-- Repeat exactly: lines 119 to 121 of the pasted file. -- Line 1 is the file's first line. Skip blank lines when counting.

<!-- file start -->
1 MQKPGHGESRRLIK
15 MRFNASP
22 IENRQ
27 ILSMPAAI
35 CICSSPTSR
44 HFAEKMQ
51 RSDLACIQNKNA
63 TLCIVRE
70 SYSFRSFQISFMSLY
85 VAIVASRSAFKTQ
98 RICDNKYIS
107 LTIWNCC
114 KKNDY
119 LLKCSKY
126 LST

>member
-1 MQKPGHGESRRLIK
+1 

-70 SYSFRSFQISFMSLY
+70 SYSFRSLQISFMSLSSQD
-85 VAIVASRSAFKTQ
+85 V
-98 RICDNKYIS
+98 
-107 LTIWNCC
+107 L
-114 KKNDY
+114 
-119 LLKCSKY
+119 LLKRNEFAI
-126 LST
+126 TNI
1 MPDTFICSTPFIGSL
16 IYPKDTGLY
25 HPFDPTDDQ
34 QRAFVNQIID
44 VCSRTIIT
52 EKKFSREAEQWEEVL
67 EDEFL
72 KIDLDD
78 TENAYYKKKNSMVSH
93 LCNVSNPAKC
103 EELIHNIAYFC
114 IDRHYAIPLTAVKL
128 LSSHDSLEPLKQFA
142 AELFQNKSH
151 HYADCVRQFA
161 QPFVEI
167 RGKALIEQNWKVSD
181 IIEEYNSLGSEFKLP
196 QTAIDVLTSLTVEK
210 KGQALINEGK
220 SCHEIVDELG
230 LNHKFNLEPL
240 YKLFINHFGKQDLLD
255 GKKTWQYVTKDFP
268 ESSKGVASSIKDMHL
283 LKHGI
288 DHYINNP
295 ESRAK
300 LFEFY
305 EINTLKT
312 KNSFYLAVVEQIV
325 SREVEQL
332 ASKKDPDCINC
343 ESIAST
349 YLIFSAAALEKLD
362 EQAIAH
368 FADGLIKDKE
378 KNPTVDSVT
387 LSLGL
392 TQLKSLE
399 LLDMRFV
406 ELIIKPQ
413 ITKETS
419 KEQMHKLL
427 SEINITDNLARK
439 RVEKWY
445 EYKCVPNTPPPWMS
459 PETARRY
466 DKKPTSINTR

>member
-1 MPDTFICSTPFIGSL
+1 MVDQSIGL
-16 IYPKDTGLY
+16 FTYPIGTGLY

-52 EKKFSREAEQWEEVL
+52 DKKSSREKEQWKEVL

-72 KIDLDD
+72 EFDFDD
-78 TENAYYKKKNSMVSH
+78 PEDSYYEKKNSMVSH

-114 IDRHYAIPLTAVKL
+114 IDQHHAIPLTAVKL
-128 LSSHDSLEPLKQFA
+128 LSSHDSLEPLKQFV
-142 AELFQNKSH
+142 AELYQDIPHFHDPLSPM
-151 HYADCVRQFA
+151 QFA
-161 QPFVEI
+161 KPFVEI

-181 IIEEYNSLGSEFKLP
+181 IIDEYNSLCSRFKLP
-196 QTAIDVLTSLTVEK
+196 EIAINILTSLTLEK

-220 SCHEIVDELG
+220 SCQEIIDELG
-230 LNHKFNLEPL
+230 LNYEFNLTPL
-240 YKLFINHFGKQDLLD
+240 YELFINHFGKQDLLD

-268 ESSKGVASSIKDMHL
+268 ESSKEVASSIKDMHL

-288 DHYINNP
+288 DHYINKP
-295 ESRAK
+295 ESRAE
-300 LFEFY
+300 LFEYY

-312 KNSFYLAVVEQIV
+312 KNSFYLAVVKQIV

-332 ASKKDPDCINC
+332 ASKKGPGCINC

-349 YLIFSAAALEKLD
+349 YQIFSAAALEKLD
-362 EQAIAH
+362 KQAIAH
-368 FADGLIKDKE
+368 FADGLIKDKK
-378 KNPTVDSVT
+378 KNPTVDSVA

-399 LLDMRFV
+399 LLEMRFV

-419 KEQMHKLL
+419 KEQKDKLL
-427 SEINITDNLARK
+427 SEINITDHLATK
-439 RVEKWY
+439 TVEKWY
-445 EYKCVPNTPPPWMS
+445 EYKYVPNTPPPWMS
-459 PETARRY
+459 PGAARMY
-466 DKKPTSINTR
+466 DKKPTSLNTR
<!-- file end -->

-300 LFEFY
+300 LFEYY

-312 KNSFYLAVVEQIV